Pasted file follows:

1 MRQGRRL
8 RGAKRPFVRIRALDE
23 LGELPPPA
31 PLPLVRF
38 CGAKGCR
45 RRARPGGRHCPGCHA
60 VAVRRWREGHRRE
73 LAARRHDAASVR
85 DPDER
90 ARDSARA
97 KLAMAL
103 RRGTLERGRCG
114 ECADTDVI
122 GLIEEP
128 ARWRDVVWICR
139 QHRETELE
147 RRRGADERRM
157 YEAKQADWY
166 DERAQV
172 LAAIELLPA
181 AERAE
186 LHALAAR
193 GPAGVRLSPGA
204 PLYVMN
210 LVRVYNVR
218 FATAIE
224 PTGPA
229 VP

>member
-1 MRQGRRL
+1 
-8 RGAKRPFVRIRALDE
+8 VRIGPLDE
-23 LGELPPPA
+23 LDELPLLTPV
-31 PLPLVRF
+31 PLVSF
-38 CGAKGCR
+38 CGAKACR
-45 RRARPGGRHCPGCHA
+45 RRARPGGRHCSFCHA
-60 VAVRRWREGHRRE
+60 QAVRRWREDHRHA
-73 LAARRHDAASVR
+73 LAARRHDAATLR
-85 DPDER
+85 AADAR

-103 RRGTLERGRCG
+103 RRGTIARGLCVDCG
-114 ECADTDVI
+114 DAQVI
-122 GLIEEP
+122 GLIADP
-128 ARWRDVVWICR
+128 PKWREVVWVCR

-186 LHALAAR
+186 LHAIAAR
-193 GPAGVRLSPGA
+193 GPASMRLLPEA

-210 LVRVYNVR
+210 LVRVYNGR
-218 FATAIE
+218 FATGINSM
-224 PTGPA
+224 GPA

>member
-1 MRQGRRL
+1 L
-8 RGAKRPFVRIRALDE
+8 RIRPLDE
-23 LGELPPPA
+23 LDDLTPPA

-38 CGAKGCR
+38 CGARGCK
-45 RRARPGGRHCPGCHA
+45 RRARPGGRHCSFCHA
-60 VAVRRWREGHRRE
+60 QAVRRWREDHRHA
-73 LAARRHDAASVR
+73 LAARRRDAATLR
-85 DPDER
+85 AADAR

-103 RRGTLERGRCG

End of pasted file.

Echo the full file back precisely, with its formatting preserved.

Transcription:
1 MRQGRRL
8 RGAKRPFVRIRALDE
23 LGELPPPA
31 PLPLVRF
38 CGAKGCR
45 RRARPGGRHCPGCHA
60 VAVRRWREGHRRE
73 LAARRHDAASVR
85 DPDER
90 ARDSARA
97 KLAMAL
103 RRGTLERGRCG
114 ECADTDVI
122 GLIEEP
128 ARWRDVVWICR
139 QHRETELE
147 RRRGADERRM
157 YEAKQADWY
166 DERAQV
172 LAAIELLPA
181 AERAE
186 LHALAAR
193 GPAGVRLSPGA
204 PLYVMN
210 LVRVYNVR
218 FATAIE
224 PTGPA
229 VP

>member
-1 MRQGRRL
+1 
-8 RGAKRPFVRIRALDE
+8 VRIGPLDE
-23 LGELPPPA
+23 LDELPLLTPV
-31 PLPLVRF
+31 PLVSF
-38 CGAKGCR
+38 CGAKACR
-45 RRARPGGRHCPGCHA
+45 RRARPGGRHCSFCHA
-60 VAVRRWREGHRRE
+60 QAVRRWREDHRHA
-73 LAARRHDAASVR
+73 LAARRHDAATLR
-85 DPDER
+85 AADAR

-103 RRGTLERGRCG
+103 RRGTIARGLCVDCG
-114 ECADTDVI
+114 DAQVI
-122 GLIEEP
+122 GLIADP
-128 ARWRDVVWICR
+128 PKWREVVWVCR

-186 LHALAAR
+186 LHAIAAR
-193 GPAGVRLSPGA
+193 GPASMRLLPEA

-210 LVRVYNVR
+210 LVRVYNGR
-218 FATAIE
+218 FATGINSM
-224 PTGPA
+224 GPA

>member
-1 MRQGRRL
+1 L
-8 RGAKRPFVRIRALDE
+8 RIRPLDE
-23 LGELPPPA
+23 LDDLTPPA

-38 CGAKGCR
+38 CGARGCK
-45 RRARPGGRHCPGCHA
+45 RRARPGGRHCSFCHA
-60 VAVRRWREGHRRE
+60 QAVRRWREDHRHA
-73 LAARRHDAASVR
+73 LAARRRDAATLR
-85 DPDER
+85 AADAR

-103 RRGTLERGRCG